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German economy in recession after high prices take toll, revised figures reveal

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Germany has fallen into recession, fresh figures have revealed, after high prices took a bigger toll on the country’s economy than originally estimated.Updated data released by German’s federal statistical office on Thursday showed gross domestic product (GDP) fell by 0.3% in the first quarter compared with the previous three months, which also recorded a contraction.The revised numbers confirm that the German economy shrank for two straight quarters – the technical definition of a recession – after a 0.5% drop in the three months to December.

Initial estimates released in April had suggested that Germany had narrowly avoided a recession, merely stagnating with 0% growth.“It took a couple of statistical revisions, but at the end of the day, the German economy actually did this winter what we had feared already since last summer: it fell into a technical recession,” said Carsten Brzeski, global head of macro at the Dutch bank ING.The statistics office said that while private sector investment and construction grew at the start of the year, this was offset in part by a drop-off in consumer spending as higher prices forced households to pinch their pennies.“The persistence of high price increases continued to be a burden on the German economy at the start of the year,” the statistics office said.Overall, household spending dropped 1.2% in the first quarter, with shoppers less willing to splash out on food, clothes, and furniture.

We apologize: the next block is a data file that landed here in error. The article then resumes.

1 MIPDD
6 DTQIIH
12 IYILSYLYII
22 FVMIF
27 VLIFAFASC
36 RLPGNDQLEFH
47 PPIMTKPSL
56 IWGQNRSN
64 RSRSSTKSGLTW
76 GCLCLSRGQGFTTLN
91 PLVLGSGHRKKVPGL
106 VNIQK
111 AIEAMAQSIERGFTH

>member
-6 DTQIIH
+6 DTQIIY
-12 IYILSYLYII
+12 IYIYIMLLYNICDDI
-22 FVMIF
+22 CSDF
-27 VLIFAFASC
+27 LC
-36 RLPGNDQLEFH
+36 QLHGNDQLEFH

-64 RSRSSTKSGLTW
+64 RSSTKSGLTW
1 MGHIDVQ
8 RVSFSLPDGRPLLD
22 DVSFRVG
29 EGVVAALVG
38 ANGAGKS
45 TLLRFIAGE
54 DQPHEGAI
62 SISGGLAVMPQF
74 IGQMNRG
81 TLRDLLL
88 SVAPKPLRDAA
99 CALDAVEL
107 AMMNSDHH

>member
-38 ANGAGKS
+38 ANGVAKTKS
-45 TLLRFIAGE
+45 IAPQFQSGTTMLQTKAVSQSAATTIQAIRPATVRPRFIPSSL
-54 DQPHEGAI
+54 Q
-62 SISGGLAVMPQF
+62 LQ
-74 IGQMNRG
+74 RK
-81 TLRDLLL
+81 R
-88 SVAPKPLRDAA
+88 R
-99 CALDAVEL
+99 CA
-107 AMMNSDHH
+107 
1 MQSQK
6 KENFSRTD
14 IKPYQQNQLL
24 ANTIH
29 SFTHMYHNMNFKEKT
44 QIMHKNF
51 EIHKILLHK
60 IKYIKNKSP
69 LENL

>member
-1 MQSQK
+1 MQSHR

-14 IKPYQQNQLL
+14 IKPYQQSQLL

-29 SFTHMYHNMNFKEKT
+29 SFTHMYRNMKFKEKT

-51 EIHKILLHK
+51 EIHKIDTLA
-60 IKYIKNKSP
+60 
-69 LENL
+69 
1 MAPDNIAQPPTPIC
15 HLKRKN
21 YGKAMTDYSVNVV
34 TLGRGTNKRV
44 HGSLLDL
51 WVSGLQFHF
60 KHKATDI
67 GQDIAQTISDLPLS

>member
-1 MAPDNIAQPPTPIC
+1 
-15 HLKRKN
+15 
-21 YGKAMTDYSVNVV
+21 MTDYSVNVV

Government spending also dipped by 4.9% compared with the previous quarter.Overall, Brzeski said the overall drop in GDP was “not the worst-case scenario of a severe recession but a drop of almost 1% from last summer.

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